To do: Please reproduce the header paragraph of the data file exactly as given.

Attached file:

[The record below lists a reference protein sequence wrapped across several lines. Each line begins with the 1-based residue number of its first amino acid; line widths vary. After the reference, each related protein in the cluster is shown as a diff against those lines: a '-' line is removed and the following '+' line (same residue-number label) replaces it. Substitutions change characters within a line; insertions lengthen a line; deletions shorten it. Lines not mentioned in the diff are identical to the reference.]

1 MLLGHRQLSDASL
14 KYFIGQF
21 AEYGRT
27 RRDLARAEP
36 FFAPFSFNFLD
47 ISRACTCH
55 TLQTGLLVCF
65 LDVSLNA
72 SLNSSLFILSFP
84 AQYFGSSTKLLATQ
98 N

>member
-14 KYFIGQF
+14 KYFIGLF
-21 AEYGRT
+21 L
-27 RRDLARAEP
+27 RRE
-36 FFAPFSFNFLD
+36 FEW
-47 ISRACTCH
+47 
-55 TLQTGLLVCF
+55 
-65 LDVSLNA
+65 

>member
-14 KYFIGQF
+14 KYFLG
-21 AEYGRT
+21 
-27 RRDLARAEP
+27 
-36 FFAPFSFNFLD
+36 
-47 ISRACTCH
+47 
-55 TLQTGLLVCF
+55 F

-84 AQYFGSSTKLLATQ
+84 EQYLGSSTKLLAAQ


[The record below lists a reference protein sequence wrapped across several lines. Each line begins with the 1-based residue number of its first amino acid; line widths vary. After the reference, each related protein in the cluster is shown as a diff against those lines: a '-' line is removed and the following '+' line (same residue-number label) replaces it. Substitutions change characters within a line; insertions lengthen a line; deletions shorten it. Lines not mentioned in the diff are identical to the reference.]